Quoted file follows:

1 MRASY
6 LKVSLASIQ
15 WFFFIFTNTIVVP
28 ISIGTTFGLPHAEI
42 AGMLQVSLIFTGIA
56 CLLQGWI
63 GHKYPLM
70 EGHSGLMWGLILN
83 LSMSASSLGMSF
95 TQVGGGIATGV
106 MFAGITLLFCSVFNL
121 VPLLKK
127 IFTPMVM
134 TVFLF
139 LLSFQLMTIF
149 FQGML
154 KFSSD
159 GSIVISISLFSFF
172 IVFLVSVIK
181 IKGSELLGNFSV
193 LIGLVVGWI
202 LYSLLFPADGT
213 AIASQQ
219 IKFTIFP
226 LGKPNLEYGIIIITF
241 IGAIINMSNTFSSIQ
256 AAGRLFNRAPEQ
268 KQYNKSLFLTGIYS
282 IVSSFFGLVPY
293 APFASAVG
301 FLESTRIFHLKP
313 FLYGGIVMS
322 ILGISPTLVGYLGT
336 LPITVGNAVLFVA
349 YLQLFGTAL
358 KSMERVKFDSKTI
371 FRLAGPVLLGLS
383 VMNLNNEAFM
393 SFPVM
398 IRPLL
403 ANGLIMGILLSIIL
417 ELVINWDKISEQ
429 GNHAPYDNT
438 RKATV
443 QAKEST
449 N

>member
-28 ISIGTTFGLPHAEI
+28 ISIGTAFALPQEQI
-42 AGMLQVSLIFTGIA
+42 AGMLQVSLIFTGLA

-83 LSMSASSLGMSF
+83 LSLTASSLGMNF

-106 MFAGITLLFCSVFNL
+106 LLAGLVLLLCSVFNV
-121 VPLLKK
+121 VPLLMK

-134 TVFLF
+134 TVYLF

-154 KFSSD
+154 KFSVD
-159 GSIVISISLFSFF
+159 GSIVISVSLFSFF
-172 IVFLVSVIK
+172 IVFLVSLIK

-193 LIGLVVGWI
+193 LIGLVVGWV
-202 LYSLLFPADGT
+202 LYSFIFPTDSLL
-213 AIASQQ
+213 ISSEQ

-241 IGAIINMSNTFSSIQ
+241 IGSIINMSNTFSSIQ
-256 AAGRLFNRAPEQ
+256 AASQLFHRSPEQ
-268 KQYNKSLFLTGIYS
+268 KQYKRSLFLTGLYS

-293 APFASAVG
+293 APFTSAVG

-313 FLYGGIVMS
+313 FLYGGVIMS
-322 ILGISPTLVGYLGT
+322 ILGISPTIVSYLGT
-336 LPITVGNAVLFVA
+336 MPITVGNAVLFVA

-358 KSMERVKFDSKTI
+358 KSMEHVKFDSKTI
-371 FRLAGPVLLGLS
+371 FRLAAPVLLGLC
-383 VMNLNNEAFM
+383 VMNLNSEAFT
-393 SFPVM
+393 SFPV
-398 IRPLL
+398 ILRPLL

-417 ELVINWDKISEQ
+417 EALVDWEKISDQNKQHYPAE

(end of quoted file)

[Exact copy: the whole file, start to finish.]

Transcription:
1 MRASY
6 LKVSLASIQ
15 WFFFIFTNTIVVP
28 ISIGTTFGLPHAEI
42 AGMLQVSLIFTGIA
56 CLLQGWI
63 GHKYPLM
70 EGHSGLMWGLILN
83 LSMSASSLGMSF
95 TQVGGGIATGV
106 MFAGITLLFCSVFNL
121 VPLLKK
127 IFTPMVM
134 TVFLF
139 LLSFQLMTIF
149 FQGML
154 KFSSD
159 GSIVISISLFSFF
172 IVFLVSVIK
181 IKGSELLGNFSV
193 LIGLVVGWI
202 LYSLLFPADGT
213 AIASQQ
219 IKFTIFP
226 LGKPNLEYGIIIITF
241 IGAIINMSNTFSSIQ
256 AAGRLFNRAPEQ
268 KQYNKSLFLTGIYS
282 IVSSFFGLVPY
293 APFASAVG
301 FLESTRIFHLKP
313 FLYGGIVMS
322 ILGISPTLVGYLGT
336 LPITVGNAVLFVA
349 YLQLFGTAL
358 KSMERVKFDSKTI
371 FRLAGPVLLGLS
383 VMNLNNEAFM
393 SFPVM
398 IRPLL
403 ANGLIMGILLSIIL
417 ELVINWDKISEQ
429 GNHAPYDNT
438 RKATV
443 QAKEST
449 N

>member
-28 ISIGTTFGLPHAEI
+28 ISIGTAFALPQEQI
-42 AGMLQVSLIFTGIA
+42 AGMLQVSLIFTGLA

-83 LSMSASSLGMSF
+83 LSLTASSLGMNF

-106 MFAGITLLFCSVFNL
+106 LLAGLVLLLCSVFNV
-121 VPLLKK
+121 VPLLMK

-134 TVFLF
+134 TVYLF

-154 KFSSD
+154 KFSVD
-159 GSIVISISLFSFF
+159 GSIVISVSLFSFF
-172 IVFLVSVIK
+172 IVFLVSLIK

-193 LIGLVVGWI
+193 LIGLVVGWV
-202 LYSLLFPADGT
+202 LYSFIFPTDSLL
-213 AIASQQ
+213 ISSEQ

-241 IGAIINMSNTFSSIQ
+241 IGSIINMSNTFSSIQ
-256 AAGRLFNRAPEQ
+256 AASQLFHRSPEQ
-268 KQYNKSLFLTGIYS
+268 KQYKRSLFLTGLYS

-293 APFASAVG
+293 APFTSAVG

-313 FLYGGIVMS
+313 FLYGGVIMS
-322 ILGISPTLVGYLGT
+322 ILGISPTIVSYLGT
-336 LPITVGNAVLFVA
+336 MPITVGNAVLFVA

-358 KSMERVKFDSKTI
+358 KSMEHVKFDSKTI
-371 FRLAGPVLLGLS
+371 FRLAAPVLLGLC
-383 VMNLNNEAFM
+383 VMNLNSEAFT
-393 SFPVM
+393 SFPV
-398 IRPLL
+398 ILRPLL

-417 ELVINWDKISEQ
+417 EALVDWEKISDQNKQHYPAE